❤️ I can see that The Last House on Needless Street will work for many people, but personally, I found the book pretentious and overly complicated instead of finding it clever. On top of that, I feel like people’s enjoyment of this strange storytelling will depend on how fast they figure out the twist. The fact that I figured out the big twist really early into the book further took away from my enjoyment of this story.

🖤 Speaking of the twist, turn your eyes away from this paragraph if you don’t want to be (lightly) spoiled on it. Seriously, stop reading, now. Ted, the main character, is revealed to have Dissociative Identity Disorder… that’s it, that’s the big fucking twist that everyone has been praising. I don’t have DID, so I can’t say if the representation is problematic or not, but I do question this choice, even though the author tried to prove that she had done a lot of research to write this book. Personally, I believe that even if Ted doesn’t end up being the killer, his character and his mental illness are used as a plot device. I’m not the only one who disagrees with Ward’s choice, so I recommend reading this article to see a more detailed criticism of using DID as a plot device.


Sweet Little Lies by Caz Frear

Twenty-six-year-old Cat Kinsella overcame a troubled childhood to become a Detective Constable with the Metropolitan Police Force, but she’s never been able to banish these ghosts. When she’s called to the scene of a murder in Islington, not far from the pub her estranged father still runs, she discovers that Alice Lapaine, a young housewife who didn’t get out much, has been found strangled.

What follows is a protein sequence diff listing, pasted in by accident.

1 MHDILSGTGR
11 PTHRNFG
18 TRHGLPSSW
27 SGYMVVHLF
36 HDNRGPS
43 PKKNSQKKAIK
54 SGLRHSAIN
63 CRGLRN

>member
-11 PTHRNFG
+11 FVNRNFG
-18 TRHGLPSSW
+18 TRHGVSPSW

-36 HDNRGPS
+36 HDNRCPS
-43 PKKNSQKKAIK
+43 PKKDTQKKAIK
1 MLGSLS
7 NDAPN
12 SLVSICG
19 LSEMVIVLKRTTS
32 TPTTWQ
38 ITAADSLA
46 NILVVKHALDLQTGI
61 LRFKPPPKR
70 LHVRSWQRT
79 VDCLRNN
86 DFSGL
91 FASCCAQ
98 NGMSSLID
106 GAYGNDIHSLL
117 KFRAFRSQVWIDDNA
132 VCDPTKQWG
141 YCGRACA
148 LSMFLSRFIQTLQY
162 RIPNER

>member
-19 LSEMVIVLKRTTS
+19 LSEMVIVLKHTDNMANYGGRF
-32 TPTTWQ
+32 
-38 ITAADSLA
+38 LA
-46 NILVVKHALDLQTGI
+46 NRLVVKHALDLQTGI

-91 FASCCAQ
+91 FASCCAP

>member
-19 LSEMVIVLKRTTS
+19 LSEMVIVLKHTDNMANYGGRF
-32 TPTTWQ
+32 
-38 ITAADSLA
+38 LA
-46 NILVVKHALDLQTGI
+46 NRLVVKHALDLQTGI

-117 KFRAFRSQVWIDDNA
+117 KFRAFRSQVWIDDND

Cat and her team immediately suspect Alice’s husband, until she receives a mysterious phone call that links the victim to Maryanne Doyle, a teenage girl who went missing in Ireland eighteen years earlier. The call raises uneasy memories for Cat–her family met Maryanne while on holiday, right before she vanished. Though she was only a child, Cat knew that her charming but dissolute father wasn’t telling the truth when he denied knowing anything about Maryanne or her disappearance. Did her father do something to the teenage girl all those years ago? Could he have harmed Alice now? And how can you trust a liar even if he might be telling the truth?

Determined to close the two cases, Cat rushes headlong into the investigation, crossing ethical lines and trampling professional codes. But in looking into the past, she might not like what she finds…

🖤 Sweet Little Lies was the first book I finished in June, and it was certainly a good start to my month. This book is on the slower side, especially during its first half, but anyone that enjoys a good mystery should give it a chance, as the mystery and the way it unfolds is complex and fascinating.